The Battle of Prestonpans was hailed as the first significant victory in the second Jacobite Rising, which saw a Hanoverian army under the command of Sir John Cope defeated in just ten minutes by Jacobite forces.
The Jacobite army, loyal to James Francis Edward Stuart, was led by his son Prince Charles Edward Stuart - the Young Pretender.
The victory over the redcoat army loyal to Hanoverian King George II was fought at Prestonpans, in East Lothian.
The two sides battled at 6am on 21 September 1745.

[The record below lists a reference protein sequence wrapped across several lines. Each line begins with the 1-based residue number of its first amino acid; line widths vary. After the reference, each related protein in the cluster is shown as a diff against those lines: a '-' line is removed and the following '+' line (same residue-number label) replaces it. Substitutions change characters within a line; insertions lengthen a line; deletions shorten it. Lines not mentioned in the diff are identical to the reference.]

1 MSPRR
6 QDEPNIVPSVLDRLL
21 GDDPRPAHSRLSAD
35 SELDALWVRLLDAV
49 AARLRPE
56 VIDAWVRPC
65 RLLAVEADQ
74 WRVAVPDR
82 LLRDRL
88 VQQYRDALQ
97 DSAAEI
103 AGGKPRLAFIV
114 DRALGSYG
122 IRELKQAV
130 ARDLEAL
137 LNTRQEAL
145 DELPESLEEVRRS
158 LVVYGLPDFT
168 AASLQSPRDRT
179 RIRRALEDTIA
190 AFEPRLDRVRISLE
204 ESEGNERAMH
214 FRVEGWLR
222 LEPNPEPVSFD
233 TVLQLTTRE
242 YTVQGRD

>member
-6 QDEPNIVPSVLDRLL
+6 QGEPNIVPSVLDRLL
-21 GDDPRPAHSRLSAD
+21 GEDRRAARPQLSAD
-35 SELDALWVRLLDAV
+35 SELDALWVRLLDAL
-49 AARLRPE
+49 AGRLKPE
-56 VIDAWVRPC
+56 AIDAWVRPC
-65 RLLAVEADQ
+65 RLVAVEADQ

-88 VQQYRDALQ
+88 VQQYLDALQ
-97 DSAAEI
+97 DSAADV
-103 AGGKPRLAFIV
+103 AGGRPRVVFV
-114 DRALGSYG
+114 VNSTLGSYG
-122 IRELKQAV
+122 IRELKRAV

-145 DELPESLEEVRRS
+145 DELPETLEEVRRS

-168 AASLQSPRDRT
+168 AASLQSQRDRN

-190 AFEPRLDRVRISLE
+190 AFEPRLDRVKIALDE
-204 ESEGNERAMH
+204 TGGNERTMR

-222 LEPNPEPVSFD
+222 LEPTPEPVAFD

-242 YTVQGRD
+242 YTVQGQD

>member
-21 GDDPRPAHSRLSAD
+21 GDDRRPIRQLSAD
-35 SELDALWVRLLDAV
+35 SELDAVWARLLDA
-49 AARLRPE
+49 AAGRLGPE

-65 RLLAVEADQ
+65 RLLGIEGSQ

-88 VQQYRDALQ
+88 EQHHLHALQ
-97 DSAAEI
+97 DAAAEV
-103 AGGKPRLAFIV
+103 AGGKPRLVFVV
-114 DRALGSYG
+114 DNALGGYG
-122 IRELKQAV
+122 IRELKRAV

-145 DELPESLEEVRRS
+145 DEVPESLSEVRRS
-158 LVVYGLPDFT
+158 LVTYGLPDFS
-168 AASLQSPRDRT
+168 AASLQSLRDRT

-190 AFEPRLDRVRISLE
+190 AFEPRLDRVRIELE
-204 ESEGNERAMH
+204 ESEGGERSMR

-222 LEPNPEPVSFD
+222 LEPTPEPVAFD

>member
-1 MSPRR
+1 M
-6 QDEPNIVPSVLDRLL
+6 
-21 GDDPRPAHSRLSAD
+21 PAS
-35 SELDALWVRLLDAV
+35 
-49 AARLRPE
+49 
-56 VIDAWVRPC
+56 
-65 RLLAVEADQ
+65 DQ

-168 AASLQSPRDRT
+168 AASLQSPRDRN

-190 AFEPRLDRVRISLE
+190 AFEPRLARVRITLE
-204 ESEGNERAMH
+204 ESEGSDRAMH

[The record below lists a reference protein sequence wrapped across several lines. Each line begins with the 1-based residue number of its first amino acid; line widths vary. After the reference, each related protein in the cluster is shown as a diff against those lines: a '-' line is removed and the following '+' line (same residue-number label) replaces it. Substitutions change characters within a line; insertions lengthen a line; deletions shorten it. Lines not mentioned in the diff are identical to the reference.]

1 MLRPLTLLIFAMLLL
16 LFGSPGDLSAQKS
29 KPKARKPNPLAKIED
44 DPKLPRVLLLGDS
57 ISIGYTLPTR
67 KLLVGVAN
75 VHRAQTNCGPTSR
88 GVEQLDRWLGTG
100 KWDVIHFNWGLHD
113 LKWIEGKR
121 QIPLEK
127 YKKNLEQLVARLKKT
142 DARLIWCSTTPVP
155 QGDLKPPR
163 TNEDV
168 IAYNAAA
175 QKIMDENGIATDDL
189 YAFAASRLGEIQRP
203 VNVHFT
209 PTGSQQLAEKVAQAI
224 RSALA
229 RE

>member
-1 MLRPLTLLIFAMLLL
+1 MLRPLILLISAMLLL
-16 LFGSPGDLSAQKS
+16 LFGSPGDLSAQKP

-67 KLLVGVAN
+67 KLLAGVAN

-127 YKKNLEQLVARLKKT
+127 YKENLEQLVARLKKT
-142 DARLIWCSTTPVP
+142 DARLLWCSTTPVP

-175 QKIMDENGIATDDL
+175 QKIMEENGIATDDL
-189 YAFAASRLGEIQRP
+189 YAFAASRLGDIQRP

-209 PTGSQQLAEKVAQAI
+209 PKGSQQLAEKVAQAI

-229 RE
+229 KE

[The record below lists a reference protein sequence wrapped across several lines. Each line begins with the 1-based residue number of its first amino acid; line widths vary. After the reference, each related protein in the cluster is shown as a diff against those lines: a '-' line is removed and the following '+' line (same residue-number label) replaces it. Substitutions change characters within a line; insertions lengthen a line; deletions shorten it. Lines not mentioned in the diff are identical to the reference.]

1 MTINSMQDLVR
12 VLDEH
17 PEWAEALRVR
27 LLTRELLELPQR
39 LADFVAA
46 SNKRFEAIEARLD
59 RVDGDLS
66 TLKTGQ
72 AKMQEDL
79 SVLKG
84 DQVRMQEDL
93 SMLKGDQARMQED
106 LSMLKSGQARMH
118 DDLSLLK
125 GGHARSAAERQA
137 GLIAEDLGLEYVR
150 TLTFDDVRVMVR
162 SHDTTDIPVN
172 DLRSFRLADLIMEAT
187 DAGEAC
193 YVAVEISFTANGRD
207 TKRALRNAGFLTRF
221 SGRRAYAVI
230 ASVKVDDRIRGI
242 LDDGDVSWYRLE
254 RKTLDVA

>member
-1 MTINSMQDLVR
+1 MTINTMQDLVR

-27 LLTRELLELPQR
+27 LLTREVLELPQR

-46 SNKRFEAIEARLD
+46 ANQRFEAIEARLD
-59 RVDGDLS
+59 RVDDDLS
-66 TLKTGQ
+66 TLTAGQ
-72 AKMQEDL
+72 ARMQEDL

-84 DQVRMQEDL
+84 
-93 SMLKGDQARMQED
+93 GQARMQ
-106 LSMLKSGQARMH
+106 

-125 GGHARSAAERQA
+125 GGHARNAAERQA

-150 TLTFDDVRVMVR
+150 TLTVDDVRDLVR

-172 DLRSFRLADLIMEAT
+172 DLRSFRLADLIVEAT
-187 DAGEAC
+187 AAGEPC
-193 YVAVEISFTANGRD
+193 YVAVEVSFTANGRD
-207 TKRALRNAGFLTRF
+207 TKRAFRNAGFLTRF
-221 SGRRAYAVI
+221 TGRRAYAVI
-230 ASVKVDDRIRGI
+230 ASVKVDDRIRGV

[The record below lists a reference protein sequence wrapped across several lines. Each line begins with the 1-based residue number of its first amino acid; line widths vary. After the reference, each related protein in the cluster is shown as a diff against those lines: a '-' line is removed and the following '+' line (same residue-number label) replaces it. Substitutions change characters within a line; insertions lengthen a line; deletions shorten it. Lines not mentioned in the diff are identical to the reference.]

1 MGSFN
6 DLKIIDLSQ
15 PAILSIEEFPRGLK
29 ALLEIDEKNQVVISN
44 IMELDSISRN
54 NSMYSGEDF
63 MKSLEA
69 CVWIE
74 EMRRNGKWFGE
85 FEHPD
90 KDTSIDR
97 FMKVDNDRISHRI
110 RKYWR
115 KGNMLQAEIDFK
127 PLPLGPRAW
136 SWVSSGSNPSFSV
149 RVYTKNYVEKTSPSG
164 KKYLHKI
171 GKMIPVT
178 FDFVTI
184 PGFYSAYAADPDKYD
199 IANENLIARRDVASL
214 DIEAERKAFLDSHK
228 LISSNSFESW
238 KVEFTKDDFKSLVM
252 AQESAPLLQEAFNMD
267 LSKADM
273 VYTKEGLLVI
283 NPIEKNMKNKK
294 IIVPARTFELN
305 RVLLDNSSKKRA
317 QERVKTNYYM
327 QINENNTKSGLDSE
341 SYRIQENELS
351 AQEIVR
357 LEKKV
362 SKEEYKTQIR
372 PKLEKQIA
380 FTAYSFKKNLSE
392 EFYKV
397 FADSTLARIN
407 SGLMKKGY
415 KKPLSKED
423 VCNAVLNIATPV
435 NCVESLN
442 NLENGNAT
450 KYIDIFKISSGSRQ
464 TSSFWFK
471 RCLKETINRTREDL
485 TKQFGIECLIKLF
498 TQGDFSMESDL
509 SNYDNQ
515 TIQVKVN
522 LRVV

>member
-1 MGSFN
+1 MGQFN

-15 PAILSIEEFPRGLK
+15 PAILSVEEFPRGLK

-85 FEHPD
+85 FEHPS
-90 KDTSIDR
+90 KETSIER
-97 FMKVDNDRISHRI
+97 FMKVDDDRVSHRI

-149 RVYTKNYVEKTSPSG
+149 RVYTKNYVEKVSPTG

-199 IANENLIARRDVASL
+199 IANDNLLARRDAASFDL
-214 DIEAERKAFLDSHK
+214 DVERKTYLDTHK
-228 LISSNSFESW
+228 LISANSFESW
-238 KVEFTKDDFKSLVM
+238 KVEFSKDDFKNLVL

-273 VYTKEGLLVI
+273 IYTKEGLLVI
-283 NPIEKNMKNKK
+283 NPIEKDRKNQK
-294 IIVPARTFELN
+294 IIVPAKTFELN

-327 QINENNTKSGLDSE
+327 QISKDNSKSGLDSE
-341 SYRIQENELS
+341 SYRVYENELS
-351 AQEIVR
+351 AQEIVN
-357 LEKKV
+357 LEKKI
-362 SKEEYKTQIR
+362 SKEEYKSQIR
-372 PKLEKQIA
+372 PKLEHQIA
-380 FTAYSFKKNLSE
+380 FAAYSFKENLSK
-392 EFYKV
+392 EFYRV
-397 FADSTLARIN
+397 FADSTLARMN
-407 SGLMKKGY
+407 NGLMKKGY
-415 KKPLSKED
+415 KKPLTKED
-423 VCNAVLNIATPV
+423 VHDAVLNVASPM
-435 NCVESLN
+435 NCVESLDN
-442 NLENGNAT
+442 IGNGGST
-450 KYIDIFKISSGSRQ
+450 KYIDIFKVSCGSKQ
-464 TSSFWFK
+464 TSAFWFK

Some 2,000 Highlanders outfought Cope’s inexperienced foot soldiers.
Hundreds of government troops were killed or wounded and 1,500 taken prisoner as the redcoats fled the field.
The Jacobites, who suffered less than 100 troops killed or injured, also captured £5000, many muskets and ammunition.
A cairn to their memory was erected in 1953 close by the battle site.
The battlefield was immediately listed in the Scottish Government’s national inventory of significant battle sites when that was established in 2009, and re-enactments of the battle regularly take place.